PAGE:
Chuck Haga, Forum Communications, Published December 09 2012
Grand Forks Wal-Mart’s most cheerful cashier has a fan club
By chance, she found herself in Jimmy Daughtery’s check-out line.
“How are you today, ma’am?” the five-year Wal-Mart veteran asked with his usual exuberance. “Did you find everything you were looking for?”
He kept talking as he filled bags, not in the routine, obligatory way that’s easy for a jaded customer to dismiss, but with what seemed genuine enthusiasm.
“Don’t be so happy,” Kittner told him, smiling. “You might pass it on to others.”
“Jimmy is a Grand Forks treasure,” said Lucy Dombovy, who before she moved to Denver this summer took her son around town to pose for pictures at local “landmarks” — including Daughtery’s aisle.
“I wanted a memory of him to take with me,” she said.
Months later, she reminisced about “Jimmy at Wal-Mart” on her Facebook page. Friends back in Grand Forks and people around the country who had passed through Jimmy’s line at least once rushed to “like” the posting as if it were a Black Friday special — nearly 2,000 “likes” and more than 200 comments, almost all positive.
“You would never know if he is having a bad day,” a woman named Claire wrote.
“I love that guy!” Christina wrote. “People should take customer service tips from him!”
Breanna added simply, “LOVE HIM!”
Dombovy said she expected a few responses to her Facebook post, but the overwhelming embrace of a store clerk persuaded her to share the thread with Wal-Mart executives. They thanked her and promised to pass the compliments along.
“Wal-Mart can be a frustrating place, especially at this time of year,” Dombovy said from Denver. “But when Jimmy tells you ‘Thank you for shopping at Wal-Mart,’ you know it’s genuine.”
Melody Fiordo, Daughtrey’s supervisor, agreed.
“Jimmy comes to work happy, he’s happy at work and he leaves happy,” she said. “He makes every customer feel like the most important customer in the store. It’s what we ask of every cashier. Jimmy excels at it.”
People skip shorter lines to be in his, she said, “and you hear children ask, ‘Is Jimmy here today?’ when they come in with their parents.”
Wal-Mart is a big place with a big inventory, but “Jimmy is the most requested item in the store.”
Daughtrey, 28, is from Virginia. The Air Force brought him to North Dakota, and he decided to stay when he left the service.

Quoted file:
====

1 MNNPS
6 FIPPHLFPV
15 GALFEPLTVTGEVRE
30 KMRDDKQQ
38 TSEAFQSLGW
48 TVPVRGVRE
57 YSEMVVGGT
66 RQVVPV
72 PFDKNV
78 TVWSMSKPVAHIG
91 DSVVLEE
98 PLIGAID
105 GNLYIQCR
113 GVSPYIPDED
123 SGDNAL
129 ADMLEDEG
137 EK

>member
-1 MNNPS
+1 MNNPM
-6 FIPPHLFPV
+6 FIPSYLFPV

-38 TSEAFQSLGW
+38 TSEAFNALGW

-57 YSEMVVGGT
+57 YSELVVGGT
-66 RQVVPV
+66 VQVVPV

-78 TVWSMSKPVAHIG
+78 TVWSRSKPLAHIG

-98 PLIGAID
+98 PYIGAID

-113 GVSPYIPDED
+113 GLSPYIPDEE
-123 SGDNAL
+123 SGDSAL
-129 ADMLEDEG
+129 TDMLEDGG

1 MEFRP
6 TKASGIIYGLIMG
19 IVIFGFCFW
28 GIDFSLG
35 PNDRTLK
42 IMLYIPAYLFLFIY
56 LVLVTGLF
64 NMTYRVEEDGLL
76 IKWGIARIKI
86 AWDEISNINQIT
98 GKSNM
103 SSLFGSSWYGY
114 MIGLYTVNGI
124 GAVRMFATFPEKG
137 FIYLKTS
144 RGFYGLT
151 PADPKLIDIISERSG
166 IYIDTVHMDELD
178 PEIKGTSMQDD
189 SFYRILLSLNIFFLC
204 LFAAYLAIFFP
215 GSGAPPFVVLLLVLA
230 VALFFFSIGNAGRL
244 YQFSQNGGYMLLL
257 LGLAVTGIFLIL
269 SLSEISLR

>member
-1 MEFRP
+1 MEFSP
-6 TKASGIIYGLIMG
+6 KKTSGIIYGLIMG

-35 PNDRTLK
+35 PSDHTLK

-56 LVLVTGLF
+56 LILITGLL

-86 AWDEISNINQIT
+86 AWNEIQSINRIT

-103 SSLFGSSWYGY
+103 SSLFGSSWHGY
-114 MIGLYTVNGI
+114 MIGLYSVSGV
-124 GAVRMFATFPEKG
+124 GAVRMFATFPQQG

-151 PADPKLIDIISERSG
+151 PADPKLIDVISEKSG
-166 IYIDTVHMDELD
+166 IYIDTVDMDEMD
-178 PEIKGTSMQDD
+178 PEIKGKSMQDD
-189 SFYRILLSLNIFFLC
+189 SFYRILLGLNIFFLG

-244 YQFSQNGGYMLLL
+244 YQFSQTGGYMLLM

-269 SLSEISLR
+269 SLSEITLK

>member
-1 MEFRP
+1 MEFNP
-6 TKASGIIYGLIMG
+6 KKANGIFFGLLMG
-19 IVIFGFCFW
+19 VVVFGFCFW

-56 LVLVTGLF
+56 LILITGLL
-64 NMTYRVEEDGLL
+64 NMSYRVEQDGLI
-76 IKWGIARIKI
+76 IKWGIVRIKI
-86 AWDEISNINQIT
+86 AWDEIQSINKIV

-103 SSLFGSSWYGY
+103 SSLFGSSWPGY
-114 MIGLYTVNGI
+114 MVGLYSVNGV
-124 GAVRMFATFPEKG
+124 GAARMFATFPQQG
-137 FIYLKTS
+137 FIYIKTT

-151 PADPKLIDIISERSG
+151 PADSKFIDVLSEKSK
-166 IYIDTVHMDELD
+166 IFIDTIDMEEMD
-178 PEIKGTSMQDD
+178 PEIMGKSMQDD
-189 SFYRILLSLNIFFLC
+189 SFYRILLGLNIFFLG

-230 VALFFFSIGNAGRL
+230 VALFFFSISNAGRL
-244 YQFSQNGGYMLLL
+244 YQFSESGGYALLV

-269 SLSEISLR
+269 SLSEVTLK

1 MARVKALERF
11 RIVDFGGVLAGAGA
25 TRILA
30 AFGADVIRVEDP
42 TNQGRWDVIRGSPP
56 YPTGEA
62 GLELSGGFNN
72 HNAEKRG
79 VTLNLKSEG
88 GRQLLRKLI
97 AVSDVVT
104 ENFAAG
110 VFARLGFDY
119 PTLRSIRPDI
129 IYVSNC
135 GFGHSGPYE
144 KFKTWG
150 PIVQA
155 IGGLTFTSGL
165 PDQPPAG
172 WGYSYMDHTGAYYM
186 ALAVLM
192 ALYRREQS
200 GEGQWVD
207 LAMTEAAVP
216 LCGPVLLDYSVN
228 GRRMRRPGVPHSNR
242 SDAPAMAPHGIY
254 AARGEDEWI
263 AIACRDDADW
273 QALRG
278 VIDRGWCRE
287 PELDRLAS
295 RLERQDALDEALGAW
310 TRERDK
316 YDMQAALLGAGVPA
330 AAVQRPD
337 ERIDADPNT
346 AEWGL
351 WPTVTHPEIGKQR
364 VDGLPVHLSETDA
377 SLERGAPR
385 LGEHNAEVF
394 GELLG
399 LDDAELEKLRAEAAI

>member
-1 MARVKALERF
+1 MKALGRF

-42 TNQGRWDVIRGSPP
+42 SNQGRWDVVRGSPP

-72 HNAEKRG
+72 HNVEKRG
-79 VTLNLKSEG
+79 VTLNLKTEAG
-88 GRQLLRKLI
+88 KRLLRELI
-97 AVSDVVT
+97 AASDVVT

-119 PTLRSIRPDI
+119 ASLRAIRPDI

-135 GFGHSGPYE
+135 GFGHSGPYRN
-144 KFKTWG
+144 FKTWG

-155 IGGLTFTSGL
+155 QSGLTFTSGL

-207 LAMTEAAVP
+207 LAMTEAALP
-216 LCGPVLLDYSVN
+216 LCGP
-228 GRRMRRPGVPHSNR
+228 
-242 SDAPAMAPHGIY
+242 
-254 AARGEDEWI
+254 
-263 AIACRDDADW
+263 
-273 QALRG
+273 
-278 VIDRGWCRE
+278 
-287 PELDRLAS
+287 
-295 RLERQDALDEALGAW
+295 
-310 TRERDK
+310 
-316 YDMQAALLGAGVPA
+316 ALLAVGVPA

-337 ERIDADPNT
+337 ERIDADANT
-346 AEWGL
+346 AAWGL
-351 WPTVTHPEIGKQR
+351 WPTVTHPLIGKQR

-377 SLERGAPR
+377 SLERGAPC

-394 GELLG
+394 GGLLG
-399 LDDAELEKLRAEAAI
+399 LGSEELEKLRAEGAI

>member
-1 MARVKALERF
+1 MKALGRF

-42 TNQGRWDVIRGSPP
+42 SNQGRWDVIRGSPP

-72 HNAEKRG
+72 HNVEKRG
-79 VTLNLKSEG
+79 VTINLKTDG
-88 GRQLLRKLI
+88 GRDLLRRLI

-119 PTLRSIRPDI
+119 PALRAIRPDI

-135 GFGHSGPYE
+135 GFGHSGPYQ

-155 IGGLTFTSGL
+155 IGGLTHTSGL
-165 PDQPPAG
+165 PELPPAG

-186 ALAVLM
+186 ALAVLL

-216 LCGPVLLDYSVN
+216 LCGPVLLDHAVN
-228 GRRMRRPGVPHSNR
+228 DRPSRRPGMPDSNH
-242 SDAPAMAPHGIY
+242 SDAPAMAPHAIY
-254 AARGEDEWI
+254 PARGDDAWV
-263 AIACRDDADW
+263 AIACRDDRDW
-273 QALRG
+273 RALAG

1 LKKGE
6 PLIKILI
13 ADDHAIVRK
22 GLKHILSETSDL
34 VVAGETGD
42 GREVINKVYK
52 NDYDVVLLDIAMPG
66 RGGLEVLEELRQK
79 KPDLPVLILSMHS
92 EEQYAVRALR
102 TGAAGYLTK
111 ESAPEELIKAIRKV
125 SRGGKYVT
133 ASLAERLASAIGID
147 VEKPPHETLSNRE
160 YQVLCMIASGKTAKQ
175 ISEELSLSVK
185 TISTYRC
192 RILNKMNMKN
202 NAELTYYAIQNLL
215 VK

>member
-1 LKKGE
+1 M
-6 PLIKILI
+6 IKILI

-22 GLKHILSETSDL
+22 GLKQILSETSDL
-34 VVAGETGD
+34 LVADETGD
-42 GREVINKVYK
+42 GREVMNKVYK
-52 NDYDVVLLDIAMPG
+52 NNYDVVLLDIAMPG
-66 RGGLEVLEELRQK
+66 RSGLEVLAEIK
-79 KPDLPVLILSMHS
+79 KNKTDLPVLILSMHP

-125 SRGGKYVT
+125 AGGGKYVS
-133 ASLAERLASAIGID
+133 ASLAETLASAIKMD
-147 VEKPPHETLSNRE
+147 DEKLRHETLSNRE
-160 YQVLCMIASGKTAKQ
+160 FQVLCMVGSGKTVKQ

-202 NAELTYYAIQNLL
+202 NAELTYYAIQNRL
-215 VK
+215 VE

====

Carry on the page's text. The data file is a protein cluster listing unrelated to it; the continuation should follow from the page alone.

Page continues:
“People are very friendly here,” he said.
In a close-contact business that can wear on clerk as well as customer, especially at this time of year, how does he stay so consistently upbeat?
“I keep my negative side at home, behind closed doors,” he said.
“I love my job,” he said. “I get to talk to people. I get to meet new people. And it’s an inside job where I don’t have to work outside in the cold. I’m a Southern guy.”
Wal-Mart has had to weather criticism recently over employee compensation and other issues, and not every shopper thrills to the prospect of an extended foray through the superstore’s aisles, “always low prices” or no.
And while posters on Dombovy’s thread were full of love for Jimmy, a few did take a shot at the retail giant.
“Love Jimmy!” Mandy wrote. “He makes Wal-Mart a semi-enjoyable experience, that’s for sure.” Added Teresa: “He definitely makes my torture (AKA ... SHOPPING at Wal-Mart) a lot easier to stomach!”
Heather wrote that Jimmy “is an absolute sweetheart. Going to Wal-Mart is always crazy … but going into his lane you know you will get greeted and be treated very kindly.”
Most postings were just about Daughtery. “Never seen him in a bad mood,” Alex wrote, and Regina wrote, “My kids love to go to Wal-Mart just to talk to Jimmy.”
“Jimmy is awesome!” added Angie. “My kids look for him in the checkouts and it doesn’t matter how long his line is... we have to wait for him.”
Casey, too, wrote that he “would wait in his line regardless of how long” the line was. “He was the first person I met when I moved to Grand Forks, and I’ll never forget Jimmy from Wal-Mart. If only every person was as outstanding and beautiful, both inside and out, as Jimmy!”
Another woman ranked Daughtery with the Herald’s Marilyn Hagerty as “a city treasure” and suggested that he, like Marilyn, should have a city lift station named after him.
Another wrote that she and her sister “had the pleasure of having him check us out on Black Friday, and you didn’t see any stress on his face! I used to work for Wal-Mart for many years as a cashier, and I can tell you it is one of the hardest jobs at Wal-Mart. Customers are not always very appreciative. But you would never know it from Jimmy.”
Yet another customer wrote, “Anyone (who) doesn’t love Jimmy has no soul.”